Features Malaysia Economy

Many Malaysia SMEs will go bust, government help inadequate, warn business leaders

06, Apr. 2020

Photo by Poh Wei Chuen on Unsplash
Photo by Poh Wei Chuen on Unsplash

By Charlotte Chong

The Malaysian government has rushed out not one but two stimulus packages to help the ailing economy amid the worsening fallout caused by the coronavirus pandemic that has spread havoc throughout the world.

However, they are far from sufficient to keep small medium-sized enterprises (SMEs) afloat in the country where a nation-wide lockdown has aggravated the crisis and closed down many businesses, said business leaders and analysts.

They have called for longer-term and enhanced aid measures to rescue struggling SMEs, which make up 98.5 percent of business establishments in the country. Following further discussions with various business associations, the Malaysian government is expected to announce extra help for SMEs this week.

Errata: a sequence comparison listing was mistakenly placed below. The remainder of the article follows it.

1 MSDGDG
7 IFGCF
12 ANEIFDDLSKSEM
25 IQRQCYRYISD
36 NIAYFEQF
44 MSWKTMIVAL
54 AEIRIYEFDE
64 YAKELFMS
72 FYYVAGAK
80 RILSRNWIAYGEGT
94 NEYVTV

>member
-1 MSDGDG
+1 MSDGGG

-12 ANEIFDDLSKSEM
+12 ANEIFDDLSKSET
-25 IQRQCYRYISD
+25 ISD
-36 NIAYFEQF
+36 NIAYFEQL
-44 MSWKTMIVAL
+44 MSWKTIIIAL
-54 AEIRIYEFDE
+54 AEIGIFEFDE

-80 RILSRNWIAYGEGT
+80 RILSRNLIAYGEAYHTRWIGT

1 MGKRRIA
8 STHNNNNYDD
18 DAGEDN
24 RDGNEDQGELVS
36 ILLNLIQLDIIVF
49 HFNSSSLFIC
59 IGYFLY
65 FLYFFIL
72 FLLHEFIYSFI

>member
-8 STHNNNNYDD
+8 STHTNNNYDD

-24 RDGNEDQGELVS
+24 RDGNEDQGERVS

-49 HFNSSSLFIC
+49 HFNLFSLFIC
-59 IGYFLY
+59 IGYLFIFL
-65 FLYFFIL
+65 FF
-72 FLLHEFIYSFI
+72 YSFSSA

Meanwhile, Malaysian Employers Federation (MEF) President Datuk Shamsuddin Bardan told NNA that some SMEs had already closed down and retrenched workers while others are seeing whether the stimulus package would be of any help.

“They are even going to the extent to borrow from banks to pay for wages,” said Shamsuddin.

In late March, new Prime Minister Tan Sri Muhyiddin Yassin announced a Prihatin Rakyat Economic Stimulus Package worth 250 billion ringgit ($57.2 billion), out of which about 51.2 percent would go to the welfare of the people. The amount included the 20 billion ringgit package launched on Feb. 27 by then interim Prime Minister Mahathir Mohamad.

Although 100 billion ringgit worth of aid measures has been set aside for businesses including the SMEs, many businessmen have highlighted severe shortcomings in the measures.